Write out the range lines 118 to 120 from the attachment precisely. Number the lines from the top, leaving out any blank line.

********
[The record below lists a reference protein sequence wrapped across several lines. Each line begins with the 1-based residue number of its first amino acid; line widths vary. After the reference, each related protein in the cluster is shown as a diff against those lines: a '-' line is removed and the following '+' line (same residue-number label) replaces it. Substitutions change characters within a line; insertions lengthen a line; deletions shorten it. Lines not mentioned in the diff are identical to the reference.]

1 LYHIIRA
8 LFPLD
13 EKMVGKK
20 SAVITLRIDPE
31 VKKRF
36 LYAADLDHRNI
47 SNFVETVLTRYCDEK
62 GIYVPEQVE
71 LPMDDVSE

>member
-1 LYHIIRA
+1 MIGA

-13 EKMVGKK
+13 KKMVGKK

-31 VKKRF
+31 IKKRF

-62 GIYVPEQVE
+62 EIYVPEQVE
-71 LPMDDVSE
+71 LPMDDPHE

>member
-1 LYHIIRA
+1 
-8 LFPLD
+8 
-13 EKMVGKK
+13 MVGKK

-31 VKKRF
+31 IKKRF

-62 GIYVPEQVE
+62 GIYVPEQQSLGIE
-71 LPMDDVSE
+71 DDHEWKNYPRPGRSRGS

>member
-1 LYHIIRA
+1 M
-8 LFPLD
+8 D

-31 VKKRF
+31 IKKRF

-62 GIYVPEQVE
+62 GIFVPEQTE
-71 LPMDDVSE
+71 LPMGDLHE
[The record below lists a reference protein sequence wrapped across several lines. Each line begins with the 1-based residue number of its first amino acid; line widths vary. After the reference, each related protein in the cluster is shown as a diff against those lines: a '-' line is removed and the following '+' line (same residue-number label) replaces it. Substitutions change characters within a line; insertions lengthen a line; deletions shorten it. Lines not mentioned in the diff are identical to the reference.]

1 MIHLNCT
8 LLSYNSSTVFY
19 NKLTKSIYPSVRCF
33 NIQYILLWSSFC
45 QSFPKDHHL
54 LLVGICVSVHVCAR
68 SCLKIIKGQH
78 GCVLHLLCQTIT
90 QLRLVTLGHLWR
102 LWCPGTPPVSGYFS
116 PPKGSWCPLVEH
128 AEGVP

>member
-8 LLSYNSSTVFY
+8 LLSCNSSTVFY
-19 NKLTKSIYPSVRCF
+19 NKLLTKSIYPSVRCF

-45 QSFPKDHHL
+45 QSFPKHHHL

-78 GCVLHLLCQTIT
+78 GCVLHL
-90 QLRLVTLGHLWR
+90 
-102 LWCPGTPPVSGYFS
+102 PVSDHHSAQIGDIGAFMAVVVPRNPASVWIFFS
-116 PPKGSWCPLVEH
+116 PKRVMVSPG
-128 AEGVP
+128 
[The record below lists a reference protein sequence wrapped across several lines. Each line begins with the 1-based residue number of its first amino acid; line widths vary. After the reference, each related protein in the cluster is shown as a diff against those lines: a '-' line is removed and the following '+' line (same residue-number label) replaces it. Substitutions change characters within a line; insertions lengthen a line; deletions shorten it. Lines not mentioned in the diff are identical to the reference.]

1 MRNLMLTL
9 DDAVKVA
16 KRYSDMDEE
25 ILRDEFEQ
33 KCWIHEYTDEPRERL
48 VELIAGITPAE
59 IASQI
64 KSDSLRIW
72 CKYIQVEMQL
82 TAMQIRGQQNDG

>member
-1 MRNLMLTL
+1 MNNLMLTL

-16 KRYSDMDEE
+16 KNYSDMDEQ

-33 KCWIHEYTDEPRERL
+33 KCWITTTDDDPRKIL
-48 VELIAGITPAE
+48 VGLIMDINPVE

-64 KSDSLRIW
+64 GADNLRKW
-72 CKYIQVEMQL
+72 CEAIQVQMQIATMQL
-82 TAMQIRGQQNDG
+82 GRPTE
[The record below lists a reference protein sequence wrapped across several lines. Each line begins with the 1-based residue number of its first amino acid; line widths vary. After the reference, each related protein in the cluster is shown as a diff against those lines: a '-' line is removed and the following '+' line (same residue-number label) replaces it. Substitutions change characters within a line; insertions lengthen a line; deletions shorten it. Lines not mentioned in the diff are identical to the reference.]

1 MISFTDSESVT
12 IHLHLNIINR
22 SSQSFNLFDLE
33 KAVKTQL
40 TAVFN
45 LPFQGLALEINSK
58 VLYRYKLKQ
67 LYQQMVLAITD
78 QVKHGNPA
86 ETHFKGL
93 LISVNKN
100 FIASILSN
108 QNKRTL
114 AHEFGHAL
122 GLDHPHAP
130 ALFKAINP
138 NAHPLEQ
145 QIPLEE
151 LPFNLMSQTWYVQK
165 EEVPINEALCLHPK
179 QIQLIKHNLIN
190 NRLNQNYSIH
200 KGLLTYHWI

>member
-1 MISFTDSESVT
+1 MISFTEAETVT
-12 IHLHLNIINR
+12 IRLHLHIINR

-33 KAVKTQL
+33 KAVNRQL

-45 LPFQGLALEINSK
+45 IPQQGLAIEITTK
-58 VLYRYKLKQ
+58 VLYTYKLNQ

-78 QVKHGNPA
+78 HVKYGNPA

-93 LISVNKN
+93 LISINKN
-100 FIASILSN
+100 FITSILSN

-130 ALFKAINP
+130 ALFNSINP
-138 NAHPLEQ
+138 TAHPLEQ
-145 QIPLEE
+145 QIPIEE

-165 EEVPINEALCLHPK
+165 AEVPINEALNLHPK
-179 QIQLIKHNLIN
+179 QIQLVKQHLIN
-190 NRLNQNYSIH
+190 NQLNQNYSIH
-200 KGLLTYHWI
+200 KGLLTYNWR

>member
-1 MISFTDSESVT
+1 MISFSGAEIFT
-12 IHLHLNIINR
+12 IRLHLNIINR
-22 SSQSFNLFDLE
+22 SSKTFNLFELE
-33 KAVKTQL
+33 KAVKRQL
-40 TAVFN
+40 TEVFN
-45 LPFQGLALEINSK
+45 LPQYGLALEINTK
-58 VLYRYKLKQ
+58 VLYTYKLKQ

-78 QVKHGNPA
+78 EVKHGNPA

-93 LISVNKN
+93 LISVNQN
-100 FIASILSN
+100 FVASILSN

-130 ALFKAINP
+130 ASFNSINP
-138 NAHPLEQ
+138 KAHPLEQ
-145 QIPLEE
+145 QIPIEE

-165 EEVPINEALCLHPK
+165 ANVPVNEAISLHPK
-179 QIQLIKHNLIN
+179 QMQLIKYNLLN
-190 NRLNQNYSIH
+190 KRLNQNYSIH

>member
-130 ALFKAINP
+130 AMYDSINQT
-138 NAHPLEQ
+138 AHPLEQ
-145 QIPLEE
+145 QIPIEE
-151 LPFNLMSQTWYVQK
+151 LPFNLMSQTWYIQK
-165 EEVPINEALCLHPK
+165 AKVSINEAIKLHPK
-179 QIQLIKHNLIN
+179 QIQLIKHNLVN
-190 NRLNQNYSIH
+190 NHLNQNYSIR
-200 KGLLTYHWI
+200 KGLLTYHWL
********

130 ALFKAINP
138 NAHPLEQ
145 QIPLEE